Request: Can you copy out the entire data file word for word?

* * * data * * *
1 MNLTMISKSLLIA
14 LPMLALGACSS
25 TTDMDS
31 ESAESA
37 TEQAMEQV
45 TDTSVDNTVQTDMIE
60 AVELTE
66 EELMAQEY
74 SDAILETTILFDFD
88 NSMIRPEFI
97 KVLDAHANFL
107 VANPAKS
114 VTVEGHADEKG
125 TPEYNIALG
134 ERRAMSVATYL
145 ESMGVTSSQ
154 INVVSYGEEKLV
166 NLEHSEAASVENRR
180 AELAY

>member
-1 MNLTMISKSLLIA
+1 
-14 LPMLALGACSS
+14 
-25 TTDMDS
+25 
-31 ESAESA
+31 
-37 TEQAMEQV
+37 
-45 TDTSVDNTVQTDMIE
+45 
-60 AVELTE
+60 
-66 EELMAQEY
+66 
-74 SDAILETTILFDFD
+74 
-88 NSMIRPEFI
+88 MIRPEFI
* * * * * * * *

1 MNLTMISKSLLIA
14 LPMLALGACSS
25 TTDMDS
31 ESAESA
37 TEQAMEQV
45 TDTSVDNTVQTDMIE
60 AVELTE
66 EELMAQEY
74 SDAILETTILFDFD
88 NSMIRPEFI
97 KVLDAHANFL
107 VANPAKS
114 VTVEGHADEKG
125 TPEYNIALG
134 ERRAMSVATYL
145 ESMGVTSSQ
154 INVVSYGEEKLV
166 NLEHSEAASVENRR
180 AELAY

>member
-1 MNLTMISKSLLIA
+1 
-14 LPMLALGACSS
+14 
-25 TTDMDS
+25 
-31 ESAESA
+31 
-37 TEQAMEQV
+37 
-45 TDTSVDNTVQTDMIE
+45 
-60 AVELTE
+60 
-66 EELMAQEY
+66 
-74 SDAILETTILFDFD
+74 
-88 NSMIRPEFI
+88 MIRPEFI